Welcome once again to ScrapHappy Day!
It’s the day my friend Gun in Sweden and I host ScrapHappy, a day for showing something made from scraps.
Here’s more progress on Days Gone By, the memory quilt made from scraps generated in the making of Days for Girls kits. Quite a lot to show, this time!
ScrapHappy is open to anyone using up scraps of anything – no new materials. It can be a quilt block, pincushion, bag or hat, socks or a sculpture. Anything made of genuine scraps is eligible. If your scrap collection is out of control and you’d like to turn them into something beautiful or useful instead of leaving them to collect dust in the cupboard, why not join us on the 15th of each month? Either email me at the address on my Contact Me page, or leave a comment below. You can also contact Gun via her blog to join. We welcome new members. You don’t have to worry about making a long term commitment or even join in every month, just let either of us know a day or so in advance if you’re new and you’ll have something to show, so we can add your link. Regular contributors will receive an email reminder three days before the event.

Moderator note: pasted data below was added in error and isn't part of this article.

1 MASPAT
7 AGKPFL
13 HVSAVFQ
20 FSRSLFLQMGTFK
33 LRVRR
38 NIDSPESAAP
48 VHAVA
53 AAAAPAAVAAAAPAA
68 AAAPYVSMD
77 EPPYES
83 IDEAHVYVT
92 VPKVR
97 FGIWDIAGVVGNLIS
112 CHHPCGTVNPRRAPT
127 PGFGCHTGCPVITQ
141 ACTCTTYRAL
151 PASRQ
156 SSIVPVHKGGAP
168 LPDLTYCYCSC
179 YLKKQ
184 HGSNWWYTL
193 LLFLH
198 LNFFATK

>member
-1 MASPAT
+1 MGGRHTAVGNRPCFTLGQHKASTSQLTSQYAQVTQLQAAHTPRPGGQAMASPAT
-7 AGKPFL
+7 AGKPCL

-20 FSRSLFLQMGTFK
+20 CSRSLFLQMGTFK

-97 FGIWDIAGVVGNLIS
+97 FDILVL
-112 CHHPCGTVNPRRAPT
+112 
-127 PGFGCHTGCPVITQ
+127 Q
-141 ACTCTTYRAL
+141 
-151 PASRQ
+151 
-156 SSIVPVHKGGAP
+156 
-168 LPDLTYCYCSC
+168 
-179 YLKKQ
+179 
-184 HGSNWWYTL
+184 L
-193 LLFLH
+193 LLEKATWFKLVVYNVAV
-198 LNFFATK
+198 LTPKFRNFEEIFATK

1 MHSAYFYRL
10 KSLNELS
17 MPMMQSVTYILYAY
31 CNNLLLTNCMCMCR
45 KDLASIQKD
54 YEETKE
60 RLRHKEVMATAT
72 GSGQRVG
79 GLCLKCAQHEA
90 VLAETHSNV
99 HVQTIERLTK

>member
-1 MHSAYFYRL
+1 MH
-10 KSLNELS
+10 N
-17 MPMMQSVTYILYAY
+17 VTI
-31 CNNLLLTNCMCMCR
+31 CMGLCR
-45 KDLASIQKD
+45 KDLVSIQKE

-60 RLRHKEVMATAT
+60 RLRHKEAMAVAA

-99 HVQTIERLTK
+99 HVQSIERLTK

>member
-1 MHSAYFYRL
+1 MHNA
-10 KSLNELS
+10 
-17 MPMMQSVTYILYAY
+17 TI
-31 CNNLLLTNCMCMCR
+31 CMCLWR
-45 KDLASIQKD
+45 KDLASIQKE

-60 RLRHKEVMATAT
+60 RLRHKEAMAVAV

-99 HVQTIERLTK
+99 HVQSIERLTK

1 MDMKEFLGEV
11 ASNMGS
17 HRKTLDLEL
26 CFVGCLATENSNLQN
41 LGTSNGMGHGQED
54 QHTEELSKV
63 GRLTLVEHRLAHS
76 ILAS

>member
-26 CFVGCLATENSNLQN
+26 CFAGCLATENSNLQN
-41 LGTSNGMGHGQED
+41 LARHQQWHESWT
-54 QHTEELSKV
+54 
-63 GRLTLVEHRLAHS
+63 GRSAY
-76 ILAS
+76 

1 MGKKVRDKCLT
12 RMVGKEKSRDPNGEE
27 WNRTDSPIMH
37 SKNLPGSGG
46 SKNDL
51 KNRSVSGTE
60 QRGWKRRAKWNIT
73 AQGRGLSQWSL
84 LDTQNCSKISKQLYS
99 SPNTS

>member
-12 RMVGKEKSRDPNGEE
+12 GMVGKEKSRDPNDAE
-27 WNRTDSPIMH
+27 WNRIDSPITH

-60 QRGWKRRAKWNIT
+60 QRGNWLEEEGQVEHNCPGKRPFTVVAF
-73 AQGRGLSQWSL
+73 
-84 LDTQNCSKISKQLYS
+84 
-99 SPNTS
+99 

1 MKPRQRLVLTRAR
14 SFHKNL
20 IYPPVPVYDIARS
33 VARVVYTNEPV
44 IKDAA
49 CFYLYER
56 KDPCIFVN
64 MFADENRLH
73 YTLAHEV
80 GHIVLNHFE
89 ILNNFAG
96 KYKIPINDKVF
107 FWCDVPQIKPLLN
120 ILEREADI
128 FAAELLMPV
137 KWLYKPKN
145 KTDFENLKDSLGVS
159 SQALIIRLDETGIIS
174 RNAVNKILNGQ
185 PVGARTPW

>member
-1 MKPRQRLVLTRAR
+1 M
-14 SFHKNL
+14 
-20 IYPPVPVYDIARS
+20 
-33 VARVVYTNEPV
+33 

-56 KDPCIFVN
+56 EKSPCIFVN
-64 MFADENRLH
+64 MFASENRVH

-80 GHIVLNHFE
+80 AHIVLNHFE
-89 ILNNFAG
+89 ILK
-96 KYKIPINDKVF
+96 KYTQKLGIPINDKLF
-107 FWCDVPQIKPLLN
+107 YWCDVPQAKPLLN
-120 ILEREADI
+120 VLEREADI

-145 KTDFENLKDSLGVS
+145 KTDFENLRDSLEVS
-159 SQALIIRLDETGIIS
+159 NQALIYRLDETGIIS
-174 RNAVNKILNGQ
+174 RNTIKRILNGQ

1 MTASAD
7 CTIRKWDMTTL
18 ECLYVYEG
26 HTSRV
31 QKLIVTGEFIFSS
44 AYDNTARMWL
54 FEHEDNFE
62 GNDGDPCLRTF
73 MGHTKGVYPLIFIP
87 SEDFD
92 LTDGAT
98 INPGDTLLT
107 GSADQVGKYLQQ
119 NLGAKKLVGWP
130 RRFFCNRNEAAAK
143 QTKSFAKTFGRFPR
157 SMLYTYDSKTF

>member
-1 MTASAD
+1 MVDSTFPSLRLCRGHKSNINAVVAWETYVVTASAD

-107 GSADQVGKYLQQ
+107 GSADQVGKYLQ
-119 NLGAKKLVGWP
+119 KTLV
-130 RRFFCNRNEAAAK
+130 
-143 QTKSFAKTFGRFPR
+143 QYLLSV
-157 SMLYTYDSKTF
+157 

Here are the links for everyone who joins ScrapHappy from time to time (they may not post every time, but their blogs are still worth looking at). We have two new members this month, do go see and if Bekki and Pauline have anything for us.
Kate (me!), Gun, Titti, Heléne, Eva, Sue, Nanette, Lynn, Lynda,
Birthe, Turid, Susan, Cathy, Debbierose, Tracy, Jill, Claire, Jan, Karen,
Moira, Sandra, Linda, Chris, Nancy, Alys, Kerry, Claire, Jean, Johanna,
Joanne, Jon, Hayley, Dawn, Gwen, Connie, Bekki and Pauline
I’ve also had an email from Eileen Burke, who wanted to share a particularly amazing scrappy project with us. She says:
“This quilt was started when I was 15, made completely from scraps, and finished when I was 45! Better late than never. That was 12 years ago, and I use the quilt almost every day…. The quilt was inspired by one that I saw in the Queenscliffe museum when I was young, made by WWII prisoners of war. Mine has so many memories for me, friends would give me scraps of fabric to include, and my mother used to work in a clothing factory as a machinist and would bring home offcuts of fabric for me. I hope to go back to making quilts some time, but probably not by hand again!”